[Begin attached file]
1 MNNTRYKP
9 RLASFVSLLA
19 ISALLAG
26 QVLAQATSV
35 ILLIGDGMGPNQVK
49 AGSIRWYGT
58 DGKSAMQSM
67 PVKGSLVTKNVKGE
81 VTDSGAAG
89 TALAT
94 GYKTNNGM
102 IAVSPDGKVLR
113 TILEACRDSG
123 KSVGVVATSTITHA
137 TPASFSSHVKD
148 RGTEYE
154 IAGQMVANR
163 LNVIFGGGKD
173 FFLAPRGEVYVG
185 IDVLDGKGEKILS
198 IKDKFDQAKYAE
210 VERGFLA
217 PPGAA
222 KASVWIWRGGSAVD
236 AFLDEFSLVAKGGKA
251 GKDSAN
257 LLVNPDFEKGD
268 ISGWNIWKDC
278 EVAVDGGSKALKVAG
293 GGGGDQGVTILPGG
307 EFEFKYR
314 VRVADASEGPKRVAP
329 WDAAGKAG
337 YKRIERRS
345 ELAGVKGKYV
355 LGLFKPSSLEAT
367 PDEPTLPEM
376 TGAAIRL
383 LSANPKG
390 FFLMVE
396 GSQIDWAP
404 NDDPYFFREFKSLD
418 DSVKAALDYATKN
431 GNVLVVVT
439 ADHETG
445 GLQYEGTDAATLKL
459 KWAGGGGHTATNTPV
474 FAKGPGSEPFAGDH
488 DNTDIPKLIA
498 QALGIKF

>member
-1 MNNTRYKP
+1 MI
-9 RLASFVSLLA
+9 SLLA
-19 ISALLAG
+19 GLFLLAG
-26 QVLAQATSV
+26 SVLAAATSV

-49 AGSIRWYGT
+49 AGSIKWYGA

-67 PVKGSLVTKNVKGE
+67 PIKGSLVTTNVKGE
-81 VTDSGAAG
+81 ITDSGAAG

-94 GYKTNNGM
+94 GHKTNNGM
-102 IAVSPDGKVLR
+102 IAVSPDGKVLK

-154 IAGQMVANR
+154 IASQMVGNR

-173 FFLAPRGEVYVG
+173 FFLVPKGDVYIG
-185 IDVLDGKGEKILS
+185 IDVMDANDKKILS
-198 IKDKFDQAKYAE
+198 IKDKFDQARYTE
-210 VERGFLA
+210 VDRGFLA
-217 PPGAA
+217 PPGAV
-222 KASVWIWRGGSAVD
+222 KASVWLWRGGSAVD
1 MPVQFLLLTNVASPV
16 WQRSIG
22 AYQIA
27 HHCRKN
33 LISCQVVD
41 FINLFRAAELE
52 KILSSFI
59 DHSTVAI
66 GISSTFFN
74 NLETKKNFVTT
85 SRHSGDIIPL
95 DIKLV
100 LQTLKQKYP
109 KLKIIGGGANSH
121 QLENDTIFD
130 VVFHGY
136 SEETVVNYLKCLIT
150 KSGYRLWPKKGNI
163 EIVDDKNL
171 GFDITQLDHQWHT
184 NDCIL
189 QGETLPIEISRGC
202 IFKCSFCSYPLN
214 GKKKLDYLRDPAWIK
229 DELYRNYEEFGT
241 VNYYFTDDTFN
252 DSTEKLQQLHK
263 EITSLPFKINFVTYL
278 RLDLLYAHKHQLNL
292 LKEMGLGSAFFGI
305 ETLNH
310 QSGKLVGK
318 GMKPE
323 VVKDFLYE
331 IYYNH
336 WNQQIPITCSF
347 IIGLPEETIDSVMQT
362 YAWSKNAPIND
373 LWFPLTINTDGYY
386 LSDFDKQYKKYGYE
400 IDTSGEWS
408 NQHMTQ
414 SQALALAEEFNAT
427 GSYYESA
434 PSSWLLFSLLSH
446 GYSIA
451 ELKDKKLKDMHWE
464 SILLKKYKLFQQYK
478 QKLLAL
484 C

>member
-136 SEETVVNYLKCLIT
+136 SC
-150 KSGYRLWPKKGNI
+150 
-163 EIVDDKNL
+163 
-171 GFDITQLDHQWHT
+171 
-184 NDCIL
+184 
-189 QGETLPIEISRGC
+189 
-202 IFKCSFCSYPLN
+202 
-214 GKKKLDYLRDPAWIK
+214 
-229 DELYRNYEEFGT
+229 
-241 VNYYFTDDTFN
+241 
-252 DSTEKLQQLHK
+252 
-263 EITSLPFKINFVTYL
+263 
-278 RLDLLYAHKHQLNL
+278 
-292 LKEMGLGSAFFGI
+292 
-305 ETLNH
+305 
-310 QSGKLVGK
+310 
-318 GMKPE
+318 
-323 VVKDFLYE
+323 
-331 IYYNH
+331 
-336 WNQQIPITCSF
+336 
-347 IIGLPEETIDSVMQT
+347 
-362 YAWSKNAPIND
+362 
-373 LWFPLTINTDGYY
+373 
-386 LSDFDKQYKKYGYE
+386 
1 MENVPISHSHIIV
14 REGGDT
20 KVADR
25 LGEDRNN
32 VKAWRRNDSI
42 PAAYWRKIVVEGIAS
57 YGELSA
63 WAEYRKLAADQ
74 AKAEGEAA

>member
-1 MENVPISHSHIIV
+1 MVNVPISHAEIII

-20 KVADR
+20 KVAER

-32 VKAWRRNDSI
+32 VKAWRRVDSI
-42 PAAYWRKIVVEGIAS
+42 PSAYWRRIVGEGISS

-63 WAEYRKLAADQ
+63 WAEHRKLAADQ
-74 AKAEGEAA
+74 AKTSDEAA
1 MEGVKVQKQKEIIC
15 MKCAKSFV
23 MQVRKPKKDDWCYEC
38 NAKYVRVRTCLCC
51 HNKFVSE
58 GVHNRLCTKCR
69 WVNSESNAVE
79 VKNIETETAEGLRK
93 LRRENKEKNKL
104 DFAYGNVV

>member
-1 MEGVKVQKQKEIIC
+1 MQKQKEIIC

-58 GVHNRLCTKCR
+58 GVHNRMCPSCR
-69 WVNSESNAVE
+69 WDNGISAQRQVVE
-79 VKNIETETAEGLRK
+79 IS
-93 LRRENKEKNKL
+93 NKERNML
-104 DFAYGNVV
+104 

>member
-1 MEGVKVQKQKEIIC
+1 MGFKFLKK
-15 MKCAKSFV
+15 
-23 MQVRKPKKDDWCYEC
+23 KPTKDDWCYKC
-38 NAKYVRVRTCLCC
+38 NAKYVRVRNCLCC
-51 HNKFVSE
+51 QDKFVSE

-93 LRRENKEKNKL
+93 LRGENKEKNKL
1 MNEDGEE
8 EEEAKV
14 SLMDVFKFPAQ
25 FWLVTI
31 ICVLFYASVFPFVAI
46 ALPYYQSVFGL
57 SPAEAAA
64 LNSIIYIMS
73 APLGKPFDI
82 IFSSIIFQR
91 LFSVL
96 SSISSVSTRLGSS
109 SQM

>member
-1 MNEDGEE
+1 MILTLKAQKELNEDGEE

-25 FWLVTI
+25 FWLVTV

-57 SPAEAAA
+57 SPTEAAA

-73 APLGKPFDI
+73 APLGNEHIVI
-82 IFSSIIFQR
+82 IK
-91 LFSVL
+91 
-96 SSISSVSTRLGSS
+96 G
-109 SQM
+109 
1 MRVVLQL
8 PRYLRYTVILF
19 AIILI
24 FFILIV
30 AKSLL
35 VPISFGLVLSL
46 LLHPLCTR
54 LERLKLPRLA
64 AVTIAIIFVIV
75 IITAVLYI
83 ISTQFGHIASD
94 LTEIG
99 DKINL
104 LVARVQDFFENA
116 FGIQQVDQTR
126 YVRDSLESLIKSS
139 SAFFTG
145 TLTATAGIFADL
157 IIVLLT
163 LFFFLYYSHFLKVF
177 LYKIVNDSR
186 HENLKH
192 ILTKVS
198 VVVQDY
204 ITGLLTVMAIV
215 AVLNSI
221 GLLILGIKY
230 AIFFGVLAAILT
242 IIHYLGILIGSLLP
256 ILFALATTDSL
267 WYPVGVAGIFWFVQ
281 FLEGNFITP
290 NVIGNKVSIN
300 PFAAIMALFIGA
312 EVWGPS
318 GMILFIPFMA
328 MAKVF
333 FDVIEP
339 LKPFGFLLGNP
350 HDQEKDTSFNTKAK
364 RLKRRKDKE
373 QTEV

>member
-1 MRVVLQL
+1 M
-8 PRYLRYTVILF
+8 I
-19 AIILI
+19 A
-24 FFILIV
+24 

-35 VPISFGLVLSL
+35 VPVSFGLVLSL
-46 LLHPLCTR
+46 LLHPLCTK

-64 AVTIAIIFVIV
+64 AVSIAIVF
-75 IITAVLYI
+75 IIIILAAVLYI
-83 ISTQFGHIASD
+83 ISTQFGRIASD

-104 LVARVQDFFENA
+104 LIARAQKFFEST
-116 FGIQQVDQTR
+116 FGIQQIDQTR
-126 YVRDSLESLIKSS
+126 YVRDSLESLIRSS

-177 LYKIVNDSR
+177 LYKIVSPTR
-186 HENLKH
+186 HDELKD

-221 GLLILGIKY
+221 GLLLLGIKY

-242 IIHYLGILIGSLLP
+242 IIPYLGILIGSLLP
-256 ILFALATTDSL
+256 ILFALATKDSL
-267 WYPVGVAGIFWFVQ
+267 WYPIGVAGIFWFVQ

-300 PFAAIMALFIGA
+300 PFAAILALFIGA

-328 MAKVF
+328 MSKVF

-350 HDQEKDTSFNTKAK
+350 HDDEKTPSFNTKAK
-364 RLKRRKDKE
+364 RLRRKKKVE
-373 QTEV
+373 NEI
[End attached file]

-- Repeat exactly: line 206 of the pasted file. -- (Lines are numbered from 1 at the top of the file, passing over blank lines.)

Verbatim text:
15 MKCAKSFV